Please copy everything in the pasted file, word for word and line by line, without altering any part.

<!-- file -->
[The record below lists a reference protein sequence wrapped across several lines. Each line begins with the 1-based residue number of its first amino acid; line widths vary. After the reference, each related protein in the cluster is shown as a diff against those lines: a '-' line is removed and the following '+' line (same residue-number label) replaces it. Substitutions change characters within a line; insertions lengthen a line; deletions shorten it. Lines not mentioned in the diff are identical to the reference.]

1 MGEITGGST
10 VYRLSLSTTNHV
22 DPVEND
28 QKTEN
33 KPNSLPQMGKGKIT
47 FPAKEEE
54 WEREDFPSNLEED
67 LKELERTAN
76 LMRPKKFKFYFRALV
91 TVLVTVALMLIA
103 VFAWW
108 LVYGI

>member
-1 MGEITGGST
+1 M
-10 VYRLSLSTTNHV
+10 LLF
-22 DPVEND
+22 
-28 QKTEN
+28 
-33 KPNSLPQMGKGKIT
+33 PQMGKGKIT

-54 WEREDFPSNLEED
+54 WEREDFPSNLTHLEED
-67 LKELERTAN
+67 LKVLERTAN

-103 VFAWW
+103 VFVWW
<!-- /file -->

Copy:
[The record below lists a reference protein sequence wrapped across several lines. Each line begins with the 1-based residue number of its first amino acid; line widths vary. After the reference, each related protein in the cluster is shown as a diff against those lines: a '-' line is removed and the following '+' line (same residue-number label) replaces it. Substitutions change characters within a line; insertions lengthen a line; deletions shorten it. Lines not mentioned in the diff are identical to the reference.]

1 MGEITGGST
10 VYRLSLSTTNHV
22 DPVEND
28 QKTEN
33 KPNSLPQMGKGKIT
47 FPAKEEE
54 WEREDFPSNLEED
67 LKELERTAN
76 LMRPKKFKFYFRALV
91 TVLVTVALMLIA
103 VFAWW
108 LVYGI

>member
-1 MGEITGGST
+1 M
-10 VYRLSLSTTNHV
+10 LLF
-22 DPVEND
+22 
-28 QKTEN
+28 
-33 KPNSLPQMGKGKIT
+33 PQMGKGKIT

-54 WEREDFPSNLEED
+54 WEREDFPSNLTHLEED
-67 LKELERTAN
+67 LKVLERTAN

-103 VFAWW
+103 VFVWW